Hardship across North Carolina demands policy action

The North Carolina General Assembly ended its session last week without taking serious action to address the hardship that people are experiencing across our state.

Although communities are learning how to manage and mitigate the COVID-19 pandemic, its lingering effects — coupled with inflation and longtime inequities — will require antiracist policies from N.C. lawmakers in order to build economic well-being for North Carolinians. The state budget signed into law on July 11 doesn’t do this.

Data from the U.S. Census Household Pulse Survey from spring 2022 highlighted the ongoing hardship being experienced by N.C. households. Among all households surveyed, 33 percent reported difficulty keeping up with usual household expenses, a 5 percentage point increase compared with Fall 2021 responses. Households with children face higher rates of hardship. Forty percent of households with children said they are having difficulty paying for expenses compared with 29 percent of households without children.

The temporary federal advanced Child Tax Credit (CTC), which ended in December 2021, supplemented household income for many Americans. The monthly direct deposit offered households with kids a needed boost to cover expenses such as rent, utilities, groceries, and childcare. The loss of this benefit likely has contributed to increased hardship among households with children in 2022. Lawmakers could have passed a state CTC to bolster family stability amid the rising costs of goods and services, but instead, they left families in the lurch.

A closer look at these data shows wide disparities by race and ethnicity. Forty-three percent of Black households and 48 percent of Latinx households indicated they had difficulty paying for usual expenses, compared with 29 percent of White households. Historical policies and ongoing structural inequities continue to contribute to racial inequities in our state. The recent legislative session was missed opportunity to implement policy solutions that promote good paying jobs for Black, brown, and white North Carolinians, as well as intentional resource allocation to communities of color to address hardship across the state.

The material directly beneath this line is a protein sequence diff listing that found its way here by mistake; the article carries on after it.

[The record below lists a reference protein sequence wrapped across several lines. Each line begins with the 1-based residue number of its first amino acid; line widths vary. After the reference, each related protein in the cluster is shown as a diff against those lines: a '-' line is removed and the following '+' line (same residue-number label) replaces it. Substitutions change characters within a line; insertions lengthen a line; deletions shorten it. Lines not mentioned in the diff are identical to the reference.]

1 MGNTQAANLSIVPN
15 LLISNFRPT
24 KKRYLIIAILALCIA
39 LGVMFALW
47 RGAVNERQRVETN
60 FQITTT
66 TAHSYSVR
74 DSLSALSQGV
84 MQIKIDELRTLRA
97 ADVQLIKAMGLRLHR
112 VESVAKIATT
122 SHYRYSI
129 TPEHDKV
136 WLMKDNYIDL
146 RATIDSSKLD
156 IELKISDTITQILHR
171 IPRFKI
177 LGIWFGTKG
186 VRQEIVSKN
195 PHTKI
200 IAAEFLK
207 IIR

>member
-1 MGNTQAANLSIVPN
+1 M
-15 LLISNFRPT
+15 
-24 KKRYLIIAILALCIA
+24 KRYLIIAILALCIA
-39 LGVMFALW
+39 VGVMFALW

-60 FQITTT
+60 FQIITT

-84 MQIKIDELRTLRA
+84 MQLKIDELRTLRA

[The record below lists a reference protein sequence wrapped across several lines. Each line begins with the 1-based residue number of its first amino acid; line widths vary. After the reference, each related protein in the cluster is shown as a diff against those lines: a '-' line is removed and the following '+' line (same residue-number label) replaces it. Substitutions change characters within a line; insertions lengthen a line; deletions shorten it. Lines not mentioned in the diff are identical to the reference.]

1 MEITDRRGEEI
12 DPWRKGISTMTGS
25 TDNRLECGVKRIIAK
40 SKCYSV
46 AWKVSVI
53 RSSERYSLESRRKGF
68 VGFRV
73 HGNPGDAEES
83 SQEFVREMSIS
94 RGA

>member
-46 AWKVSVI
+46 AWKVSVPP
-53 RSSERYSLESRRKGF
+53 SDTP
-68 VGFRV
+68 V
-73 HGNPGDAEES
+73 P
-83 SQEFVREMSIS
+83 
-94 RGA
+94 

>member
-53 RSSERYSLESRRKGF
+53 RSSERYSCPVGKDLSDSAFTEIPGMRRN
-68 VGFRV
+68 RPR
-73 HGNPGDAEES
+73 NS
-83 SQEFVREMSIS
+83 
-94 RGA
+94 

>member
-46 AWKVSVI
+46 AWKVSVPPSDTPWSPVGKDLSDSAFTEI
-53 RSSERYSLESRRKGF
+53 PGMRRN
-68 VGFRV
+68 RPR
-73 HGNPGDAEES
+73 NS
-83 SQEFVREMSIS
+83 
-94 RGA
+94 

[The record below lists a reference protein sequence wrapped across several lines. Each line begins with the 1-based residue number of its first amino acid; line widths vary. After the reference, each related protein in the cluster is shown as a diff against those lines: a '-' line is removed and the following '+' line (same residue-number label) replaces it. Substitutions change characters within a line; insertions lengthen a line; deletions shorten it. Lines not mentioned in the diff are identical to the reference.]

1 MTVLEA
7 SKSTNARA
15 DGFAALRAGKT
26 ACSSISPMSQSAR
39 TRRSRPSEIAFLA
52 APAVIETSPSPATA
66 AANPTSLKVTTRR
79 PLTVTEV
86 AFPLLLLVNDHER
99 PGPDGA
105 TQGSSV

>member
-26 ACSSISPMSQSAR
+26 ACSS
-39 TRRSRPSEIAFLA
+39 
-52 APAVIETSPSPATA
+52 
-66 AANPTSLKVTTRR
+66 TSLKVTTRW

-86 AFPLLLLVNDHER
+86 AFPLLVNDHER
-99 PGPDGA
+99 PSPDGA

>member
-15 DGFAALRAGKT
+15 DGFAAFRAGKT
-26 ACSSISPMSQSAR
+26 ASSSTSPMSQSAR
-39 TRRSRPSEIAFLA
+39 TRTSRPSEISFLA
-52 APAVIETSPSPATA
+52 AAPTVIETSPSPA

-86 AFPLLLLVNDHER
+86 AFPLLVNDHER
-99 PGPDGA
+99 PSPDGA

Food insecurity is also widespread, according to the survey results. The percent of N.C. households reporting they did not have enough to eat in the last 7 days is 12 percent compared with 9 percent in the Fall 2021 survey responses. Households with children experienced higher rates of food insecurity with nearly 1 in 6 N.C. households with children saying they sometimes or often don’t have enough to eat.

Housing affordability adds another lens for seeing economic hardship in our state. Fourteen percent of renter households and 16 percent of households with children reported being behind on rent payments.

The recent U.S. Census Household Pulse Survey highlights the compounding effects of the COVID-19 pandemic, inflation, and end of the federal advance CTC, in addition to ongoing disinvestment in safety-net programs. Together, these forces make it harder for people and families in North Carolina to keep up financially and meet their basic needs.

The enacted state budget missed an opportunity to allocate resources that would prioritize a state economy where all households can thrive. Yet, opportunity still exists for communities to take action by using local American Rescue Plan funds and to build up the will among state lawmakers to enact key policies like a state Earned Income Tax Credit (EITC) and CTC to support the economic well-being of families. Policies that ensure every North Carolinian’s basic needs are met would build a solid foundation for our state’s children to grow and for their families to build a sustainable and brighter future.